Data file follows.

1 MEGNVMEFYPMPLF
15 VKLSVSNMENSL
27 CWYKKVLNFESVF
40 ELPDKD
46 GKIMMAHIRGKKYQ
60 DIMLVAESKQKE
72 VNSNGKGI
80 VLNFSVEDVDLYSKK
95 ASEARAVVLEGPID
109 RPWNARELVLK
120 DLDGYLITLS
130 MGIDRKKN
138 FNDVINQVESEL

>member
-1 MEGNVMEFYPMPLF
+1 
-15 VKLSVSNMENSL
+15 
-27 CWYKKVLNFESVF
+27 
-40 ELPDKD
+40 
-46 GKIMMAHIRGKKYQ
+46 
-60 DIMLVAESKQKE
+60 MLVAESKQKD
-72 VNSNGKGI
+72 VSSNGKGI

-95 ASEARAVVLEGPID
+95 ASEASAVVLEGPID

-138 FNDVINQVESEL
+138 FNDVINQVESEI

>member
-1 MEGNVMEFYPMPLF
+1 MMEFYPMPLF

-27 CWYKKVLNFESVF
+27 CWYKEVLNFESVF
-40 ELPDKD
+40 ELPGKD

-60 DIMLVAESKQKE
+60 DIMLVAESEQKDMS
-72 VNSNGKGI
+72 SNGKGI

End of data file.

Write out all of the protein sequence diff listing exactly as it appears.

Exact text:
1 MEGNVMEFYPMPLF
15 VKLSVSNMENSL
27 CWYKKVLNFESVF
40 ELPDKD
46 GKIMMAHIRGKKYQ
60 DIMLVAESKQKE
72 VNSNGKGI
80 VLNFSVEDVDLYSKK
95 ASEARAVVLEGPID
109 RPWNARELVLK
120 DLDGYLITLS
130 MGIDRKKN
138 FNDVINQVESEL

>member
-1 MEGNVMEFYPMPLF
+1 
-15 VKLSVSNMENSL
+15 
-27 CWYKKVLNFESVF
+27 
-40 ELPDKD
+40 
-46 GKIMMAHIRGKKYQ
+46 
-60 DIMLVAESKQKE
+60 MLVAESKQKD
-72 VNSNGKGI
+72 VSSNGKGI

-95 ASEARAVVLEGPID
+95 ASEASAVVLEGPID

-138 FNDVINQVESEL
+138 FNDVINQVESEI

>member
-1 MEGNVMEFYPMPLF
+1 MMEFYPMPLF

-27 CWYKKVLNFESVF
+27 CWYKEVLNFESVF
-40 ELPDKD
+40 ELPGKD

-60 DIMLVAESKQKE
+60 DIMLVAESEQKDMS
-72 VNSNGKGI
+72 SNGKGI